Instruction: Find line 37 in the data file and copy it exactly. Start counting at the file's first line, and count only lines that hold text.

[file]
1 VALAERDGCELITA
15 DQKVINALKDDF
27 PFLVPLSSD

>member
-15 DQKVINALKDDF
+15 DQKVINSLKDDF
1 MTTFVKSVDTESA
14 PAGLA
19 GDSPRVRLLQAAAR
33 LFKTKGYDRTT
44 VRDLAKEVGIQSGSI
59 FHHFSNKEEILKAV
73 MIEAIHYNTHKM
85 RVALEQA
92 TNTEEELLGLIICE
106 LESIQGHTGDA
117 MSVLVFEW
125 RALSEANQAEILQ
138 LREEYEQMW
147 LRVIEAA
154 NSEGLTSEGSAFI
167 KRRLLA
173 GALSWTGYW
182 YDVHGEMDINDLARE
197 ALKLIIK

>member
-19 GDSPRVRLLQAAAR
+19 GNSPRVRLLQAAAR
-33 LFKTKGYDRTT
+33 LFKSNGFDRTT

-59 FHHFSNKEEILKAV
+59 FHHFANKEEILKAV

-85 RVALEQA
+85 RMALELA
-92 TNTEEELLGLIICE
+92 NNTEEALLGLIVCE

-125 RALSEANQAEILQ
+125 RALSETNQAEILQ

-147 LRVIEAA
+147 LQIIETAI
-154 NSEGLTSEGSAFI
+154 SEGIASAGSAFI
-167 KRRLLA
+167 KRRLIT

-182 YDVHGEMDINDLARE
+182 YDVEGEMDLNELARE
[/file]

-125 RALSEANQAEILQ